Prairie Horizon

In hopes of bringing some stability to this blog before I run out of easy one-off posts and let Entropy Arbitrage become overly sparse, I’m going to try to put together a couple of longer-term projects that I can look forward to writing on a weekly basis and, in some cases, maybe get slightly ahead of the publishing schedule.

Free Software Social Network Showdown

After complaining about the nature of ad-driven social media, it might be worth the time to take a grand tour of community-run efforts without any profit motives. I use a couple of them (though I rarely post) and, while they vary in quality of community, many certainly have some ideas worth looking at in the future.

The good news is that there aren’t all that many of them, so this should be done by early spring at the latest.

Expect these to start showing up on Saturday mornings.

Twitter Roundup

Despite my preference for the Free Software social networks and Twitter management’s obsession with protecting right-wing voices over actual safety, I somehow don’t dislike Twitter, can’t quite bring myself to dislike it, due to the community’s ability to surface interesting conversations and the convenience of being able to probe deeper when people say things that don’t quite track. Mastodon is nice, but doesn’t have the same critical mass. And Twitter is relatively easy to force under control as long as you take it in small doses.

For a few years, though, I have mostly posted a link to an interesting article and an interesting quotation every weekday. My thought is to collect the previous week every Friday night, so that it’s easier to find (especially for me) and not wholly reliant on Twitter’s continued success to make the content accessible.

Real Life in Star Trek

While it’s not Free Culture, I’m always on-board for an excuse to re-watch Star Trek. And one of the interesting claims I often see dismissing new voices in the franchise has always been to claim that the world is “supposed to be a utopia” and that deviations from that vision are wrong.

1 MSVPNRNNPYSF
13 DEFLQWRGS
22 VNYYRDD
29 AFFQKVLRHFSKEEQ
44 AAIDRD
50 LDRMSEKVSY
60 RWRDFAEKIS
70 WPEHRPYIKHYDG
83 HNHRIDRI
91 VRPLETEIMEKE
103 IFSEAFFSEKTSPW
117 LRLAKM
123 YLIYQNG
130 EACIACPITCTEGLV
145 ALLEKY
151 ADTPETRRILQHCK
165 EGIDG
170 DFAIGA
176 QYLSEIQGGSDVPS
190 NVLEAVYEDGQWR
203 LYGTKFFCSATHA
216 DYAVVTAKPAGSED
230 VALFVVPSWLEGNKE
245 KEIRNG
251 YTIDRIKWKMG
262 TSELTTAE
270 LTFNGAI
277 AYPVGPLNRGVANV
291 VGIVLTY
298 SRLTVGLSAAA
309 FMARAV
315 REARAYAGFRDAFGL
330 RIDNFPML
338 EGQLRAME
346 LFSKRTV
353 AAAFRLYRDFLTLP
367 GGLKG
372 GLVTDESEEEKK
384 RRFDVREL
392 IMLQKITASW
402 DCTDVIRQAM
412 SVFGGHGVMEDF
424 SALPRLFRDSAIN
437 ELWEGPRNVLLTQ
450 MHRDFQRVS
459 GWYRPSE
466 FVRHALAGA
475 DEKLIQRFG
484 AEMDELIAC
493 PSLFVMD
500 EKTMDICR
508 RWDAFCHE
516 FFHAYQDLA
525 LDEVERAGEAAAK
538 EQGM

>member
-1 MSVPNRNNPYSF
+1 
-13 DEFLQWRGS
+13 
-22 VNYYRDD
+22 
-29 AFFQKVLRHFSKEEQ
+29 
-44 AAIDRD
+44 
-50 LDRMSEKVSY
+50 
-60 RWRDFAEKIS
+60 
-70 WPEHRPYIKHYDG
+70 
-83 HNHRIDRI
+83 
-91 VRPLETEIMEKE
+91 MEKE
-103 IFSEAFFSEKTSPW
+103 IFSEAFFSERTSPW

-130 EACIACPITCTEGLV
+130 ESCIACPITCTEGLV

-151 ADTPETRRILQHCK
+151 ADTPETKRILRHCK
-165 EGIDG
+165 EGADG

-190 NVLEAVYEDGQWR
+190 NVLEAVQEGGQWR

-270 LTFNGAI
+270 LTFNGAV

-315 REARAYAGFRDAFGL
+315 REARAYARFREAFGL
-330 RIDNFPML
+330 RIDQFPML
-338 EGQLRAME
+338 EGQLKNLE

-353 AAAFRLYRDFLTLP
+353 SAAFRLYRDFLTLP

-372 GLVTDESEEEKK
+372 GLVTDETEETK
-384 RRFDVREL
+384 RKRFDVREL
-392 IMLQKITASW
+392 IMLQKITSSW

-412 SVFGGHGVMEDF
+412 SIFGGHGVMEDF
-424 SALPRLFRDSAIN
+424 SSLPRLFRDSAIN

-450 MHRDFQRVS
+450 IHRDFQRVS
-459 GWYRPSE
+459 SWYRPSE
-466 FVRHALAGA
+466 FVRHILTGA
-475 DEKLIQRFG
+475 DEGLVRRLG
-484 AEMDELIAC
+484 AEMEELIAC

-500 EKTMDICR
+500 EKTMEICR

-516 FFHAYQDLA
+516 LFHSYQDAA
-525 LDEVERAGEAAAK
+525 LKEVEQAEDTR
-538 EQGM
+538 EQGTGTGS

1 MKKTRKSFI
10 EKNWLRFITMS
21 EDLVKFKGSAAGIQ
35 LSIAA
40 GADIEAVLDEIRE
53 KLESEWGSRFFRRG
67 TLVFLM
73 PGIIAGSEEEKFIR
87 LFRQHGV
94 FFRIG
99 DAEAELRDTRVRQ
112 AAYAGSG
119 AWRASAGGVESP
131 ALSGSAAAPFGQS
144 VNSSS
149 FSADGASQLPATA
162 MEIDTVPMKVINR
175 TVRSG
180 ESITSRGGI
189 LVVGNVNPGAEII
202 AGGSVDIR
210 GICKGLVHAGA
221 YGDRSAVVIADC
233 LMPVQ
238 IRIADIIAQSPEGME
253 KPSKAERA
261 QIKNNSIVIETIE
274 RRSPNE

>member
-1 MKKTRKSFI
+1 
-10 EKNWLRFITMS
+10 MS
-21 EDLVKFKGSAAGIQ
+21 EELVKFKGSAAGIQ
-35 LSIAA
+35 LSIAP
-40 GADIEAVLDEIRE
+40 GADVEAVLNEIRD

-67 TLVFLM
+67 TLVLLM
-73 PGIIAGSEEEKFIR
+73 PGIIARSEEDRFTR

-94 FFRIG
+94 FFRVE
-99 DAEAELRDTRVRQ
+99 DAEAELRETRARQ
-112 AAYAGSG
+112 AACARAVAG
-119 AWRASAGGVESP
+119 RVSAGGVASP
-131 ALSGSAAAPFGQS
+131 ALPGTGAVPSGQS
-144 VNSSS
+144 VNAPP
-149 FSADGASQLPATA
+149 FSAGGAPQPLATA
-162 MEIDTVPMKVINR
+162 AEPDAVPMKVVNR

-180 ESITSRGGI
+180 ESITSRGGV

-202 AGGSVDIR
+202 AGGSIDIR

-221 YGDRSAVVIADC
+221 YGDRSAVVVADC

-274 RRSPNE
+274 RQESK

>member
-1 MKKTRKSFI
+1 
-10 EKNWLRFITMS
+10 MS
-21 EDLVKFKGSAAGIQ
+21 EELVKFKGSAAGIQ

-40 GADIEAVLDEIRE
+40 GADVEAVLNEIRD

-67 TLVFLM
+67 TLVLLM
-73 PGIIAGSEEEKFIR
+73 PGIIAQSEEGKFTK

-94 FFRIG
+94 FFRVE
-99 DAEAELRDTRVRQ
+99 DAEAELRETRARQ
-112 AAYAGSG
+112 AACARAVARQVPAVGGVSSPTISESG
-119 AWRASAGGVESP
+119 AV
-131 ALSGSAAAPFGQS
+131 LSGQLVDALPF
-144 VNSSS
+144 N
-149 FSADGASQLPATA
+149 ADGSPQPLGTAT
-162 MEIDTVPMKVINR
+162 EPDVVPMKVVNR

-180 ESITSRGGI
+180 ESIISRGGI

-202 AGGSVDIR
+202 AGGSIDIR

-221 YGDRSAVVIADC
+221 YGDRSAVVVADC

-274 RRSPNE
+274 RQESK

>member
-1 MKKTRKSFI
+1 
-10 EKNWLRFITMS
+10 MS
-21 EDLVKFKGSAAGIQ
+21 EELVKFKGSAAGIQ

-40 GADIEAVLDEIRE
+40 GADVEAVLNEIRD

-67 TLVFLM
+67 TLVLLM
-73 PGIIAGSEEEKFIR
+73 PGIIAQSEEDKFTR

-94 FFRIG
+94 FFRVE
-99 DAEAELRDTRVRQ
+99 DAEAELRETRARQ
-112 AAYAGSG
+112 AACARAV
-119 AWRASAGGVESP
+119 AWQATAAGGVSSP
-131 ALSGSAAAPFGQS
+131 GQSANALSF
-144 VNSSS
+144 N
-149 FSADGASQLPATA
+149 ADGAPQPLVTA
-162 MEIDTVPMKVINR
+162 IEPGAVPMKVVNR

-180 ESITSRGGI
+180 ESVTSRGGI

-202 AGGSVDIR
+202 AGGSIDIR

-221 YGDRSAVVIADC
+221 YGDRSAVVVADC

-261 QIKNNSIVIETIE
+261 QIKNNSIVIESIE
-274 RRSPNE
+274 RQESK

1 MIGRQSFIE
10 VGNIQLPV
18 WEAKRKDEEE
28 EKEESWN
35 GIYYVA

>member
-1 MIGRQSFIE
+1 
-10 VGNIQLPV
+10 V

My impression is that the people who make those claims have never actually watched the show, because it does have deep aspirations, but is certainly not a perfect world, often explicitly imperfect. My plan is to scour each episode as carefully as I can, looking for evidence of the social, political, and economic factors that make up the context of the Five-Year Mission of the Enterprise.

I will probably post these covering one episode per post on Thursday evenings, as a tip of the hat to the original show’s broadcast night.

If it turns out to be fun, I might continue into the animated series, the movies, and at least early Next Generation episodes, since a lot of that material either predates or comes from the unproduced Star Trek: Phase II series.

Unlike the Free Software social networks, though, we have 79 episodes of the original series, 22 of the animated, and at least six movies that cover the original crew. At one episode covered per week, that would come to just over two years of weekly posts. So, we’ll see how this goes.

Continued One-offs

That should be enough for now, with a post at least every Thursday, Friday, and Saturday. And it may even be a bit much if I also want to continue to post random thoughts, project announcements, and software development notes as I have them. I’ll figure it out, I’m sure.

Either way, with that moment of doubt on my mind, have a happy and healthy new year! 🎇

Unrelated Administration

By the way, if you’ve spotted some horrible typo or offensive phrasing in one of my posts and wanted to fix it, there is now a way to do that going forward, because these blog posts now have their own repository, also linked up top in the header. You can create what’s called a pull request or open an issue.

I do intend to maintain final editorial control over my own blog, however, so don’t expect to change any opinions this way. If you want something specific written on a topic, you can start your own blog. I explain a lot of how to do that in this post


Credits: Untitled header photograph from PxHere by Felix Mittermeier, made available under the CC0 1.0 Universal Public Domain Dedication.